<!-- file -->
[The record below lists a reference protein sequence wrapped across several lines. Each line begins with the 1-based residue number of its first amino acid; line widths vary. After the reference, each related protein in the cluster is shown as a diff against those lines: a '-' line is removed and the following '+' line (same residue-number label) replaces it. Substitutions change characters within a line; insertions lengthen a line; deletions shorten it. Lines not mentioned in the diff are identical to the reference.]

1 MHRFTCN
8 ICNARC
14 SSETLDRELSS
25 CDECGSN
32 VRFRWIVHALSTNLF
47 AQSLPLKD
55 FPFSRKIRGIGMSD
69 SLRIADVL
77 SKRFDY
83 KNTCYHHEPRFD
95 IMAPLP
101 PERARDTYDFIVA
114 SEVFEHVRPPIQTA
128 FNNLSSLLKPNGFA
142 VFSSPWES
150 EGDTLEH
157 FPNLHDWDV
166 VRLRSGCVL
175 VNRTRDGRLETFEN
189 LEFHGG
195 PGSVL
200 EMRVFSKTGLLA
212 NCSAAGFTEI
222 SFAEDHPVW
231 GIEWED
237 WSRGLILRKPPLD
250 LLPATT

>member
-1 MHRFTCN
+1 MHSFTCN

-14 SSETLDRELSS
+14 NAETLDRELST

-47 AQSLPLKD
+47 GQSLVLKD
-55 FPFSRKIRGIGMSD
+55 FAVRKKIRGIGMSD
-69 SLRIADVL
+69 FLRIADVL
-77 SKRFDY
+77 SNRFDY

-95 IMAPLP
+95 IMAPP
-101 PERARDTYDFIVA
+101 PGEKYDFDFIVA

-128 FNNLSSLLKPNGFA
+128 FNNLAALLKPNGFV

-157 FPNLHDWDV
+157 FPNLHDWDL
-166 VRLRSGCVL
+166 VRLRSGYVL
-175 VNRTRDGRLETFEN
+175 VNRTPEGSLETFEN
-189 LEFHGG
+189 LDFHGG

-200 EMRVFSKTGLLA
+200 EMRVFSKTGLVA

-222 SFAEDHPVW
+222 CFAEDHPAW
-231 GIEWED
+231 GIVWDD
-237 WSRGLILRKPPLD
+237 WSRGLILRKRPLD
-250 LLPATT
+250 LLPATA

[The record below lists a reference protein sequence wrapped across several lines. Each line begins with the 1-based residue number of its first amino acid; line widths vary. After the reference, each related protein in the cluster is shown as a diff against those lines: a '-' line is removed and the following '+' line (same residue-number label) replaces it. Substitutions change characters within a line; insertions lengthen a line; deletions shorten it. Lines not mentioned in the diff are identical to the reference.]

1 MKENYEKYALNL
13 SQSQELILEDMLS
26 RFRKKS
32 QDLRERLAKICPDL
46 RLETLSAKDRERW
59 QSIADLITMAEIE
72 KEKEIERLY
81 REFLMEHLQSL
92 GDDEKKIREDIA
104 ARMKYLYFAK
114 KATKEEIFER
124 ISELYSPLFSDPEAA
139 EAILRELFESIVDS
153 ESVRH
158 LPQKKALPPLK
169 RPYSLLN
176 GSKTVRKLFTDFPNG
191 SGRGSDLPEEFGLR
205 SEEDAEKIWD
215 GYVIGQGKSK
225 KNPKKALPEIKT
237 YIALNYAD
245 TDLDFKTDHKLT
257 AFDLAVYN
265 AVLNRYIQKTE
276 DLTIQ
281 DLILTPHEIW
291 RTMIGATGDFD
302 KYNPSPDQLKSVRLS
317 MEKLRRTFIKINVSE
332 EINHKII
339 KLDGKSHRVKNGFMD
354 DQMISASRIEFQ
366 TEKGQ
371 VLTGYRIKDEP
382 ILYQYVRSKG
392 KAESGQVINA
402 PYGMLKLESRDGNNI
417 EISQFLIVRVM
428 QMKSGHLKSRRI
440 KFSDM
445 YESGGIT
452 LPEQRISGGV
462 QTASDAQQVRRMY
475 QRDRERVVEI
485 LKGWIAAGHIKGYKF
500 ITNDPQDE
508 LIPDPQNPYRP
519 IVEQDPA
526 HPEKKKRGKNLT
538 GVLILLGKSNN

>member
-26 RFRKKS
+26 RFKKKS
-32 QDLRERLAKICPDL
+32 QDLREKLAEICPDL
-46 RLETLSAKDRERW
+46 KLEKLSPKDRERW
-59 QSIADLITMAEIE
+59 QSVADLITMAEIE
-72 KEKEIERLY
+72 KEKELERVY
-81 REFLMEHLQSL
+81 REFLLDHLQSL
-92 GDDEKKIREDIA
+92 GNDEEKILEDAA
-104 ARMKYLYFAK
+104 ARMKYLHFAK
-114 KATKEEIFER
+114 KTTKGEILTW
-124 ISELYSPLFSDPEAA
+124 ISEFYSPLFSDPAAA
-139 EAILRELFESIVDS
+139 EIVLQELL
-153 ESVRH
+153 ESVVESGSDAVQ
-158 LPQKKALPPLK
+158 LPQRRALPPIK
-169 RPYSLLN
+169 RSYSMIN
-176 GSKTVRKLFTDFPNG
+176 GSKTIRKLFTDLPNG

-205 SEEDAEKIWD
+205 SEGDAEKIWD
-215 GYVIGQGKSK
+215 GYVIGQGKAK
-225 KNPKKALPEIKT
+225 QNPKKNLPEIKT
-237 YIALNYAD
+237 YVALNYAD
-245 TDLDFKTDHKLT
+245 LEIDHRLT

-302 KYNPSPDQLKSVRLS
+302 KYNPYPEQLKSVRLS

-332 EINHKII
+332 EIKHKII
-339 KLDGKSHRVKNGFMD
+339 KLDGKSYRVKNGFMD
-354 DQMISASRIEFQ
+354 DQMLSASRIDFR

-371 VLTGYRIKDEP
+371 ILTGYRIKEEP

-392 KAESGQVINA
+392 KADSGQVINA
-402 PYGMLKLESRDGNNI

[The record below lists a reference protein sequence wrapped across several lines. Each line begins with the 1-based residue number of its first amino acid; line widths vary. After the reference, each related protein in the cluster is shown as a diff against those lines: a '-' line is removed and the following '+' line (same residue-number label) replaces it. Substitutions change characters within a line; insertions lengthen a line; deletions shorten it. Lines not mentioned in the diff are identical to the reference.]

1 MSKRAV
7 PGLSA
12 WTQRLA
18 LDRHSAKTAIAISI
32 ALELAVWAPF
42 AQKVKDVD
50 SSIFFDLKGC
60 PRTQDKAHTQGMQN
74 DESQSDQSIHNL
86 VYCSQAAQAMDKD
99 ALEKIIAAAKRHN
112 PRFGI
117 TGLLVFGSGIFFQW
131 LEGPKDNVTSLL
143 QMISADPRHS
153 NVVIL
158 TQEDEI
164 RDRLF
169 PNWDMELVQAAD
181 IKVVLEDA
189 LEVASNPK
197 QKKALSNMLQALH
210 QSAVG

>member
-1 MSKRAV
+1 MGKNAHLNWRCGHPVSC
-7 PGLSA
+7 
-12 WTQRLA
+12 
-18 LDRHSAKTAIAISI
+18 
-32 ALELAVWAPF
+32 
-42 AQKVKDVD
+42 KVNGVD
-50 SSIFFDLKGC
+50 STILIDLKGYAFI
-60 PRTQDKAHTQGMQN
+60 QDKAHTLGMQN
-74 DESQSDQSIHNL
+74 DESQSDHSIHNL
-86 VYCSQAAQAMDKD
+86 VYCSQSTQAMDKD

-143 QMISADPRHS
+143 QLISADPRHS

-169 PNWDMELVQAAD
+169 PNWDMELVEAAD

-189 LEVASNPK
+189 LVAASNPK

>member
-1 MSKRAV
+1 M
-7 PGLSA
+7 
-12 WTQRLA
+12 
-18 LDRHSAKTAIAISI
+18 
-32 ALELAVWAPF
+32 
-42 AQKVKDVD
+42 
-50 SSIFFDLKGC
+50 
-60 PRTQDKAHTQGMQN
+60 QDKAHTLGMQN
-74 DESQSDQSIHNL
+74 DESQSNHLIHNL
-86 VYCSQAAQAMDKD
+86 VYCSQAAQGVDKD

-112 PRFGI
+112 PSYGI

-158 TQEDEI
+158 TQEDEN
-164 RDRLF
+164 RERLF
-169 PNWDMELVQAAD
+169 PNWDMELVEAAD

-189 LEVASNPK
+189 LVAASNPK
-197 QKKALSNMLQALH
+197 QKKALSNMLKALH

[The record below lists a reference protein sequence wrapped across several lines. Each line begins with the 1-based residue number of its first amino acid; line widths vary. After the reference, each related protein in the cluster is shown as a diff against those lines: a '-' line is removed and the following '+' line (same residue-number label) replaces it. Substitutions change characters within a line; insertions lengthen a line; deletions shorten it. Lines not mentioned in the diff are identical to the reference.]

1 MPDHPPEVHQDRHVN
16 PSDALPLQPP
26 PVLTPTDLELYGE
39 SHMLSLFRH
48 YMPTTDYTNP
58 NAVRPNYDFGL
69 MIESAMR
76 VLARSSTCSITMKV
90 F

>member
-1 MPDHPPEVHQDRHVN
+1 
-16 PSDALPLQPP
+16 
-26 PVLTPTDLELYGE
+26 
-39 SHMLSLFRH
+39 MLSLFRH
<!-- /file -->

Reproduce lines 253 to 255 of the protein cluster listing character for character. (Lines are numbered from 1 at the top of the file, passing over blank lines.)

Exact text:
+189 LVAASNPK
-197 QKKALSNMLQALH
+197 QKKALSNMLKALH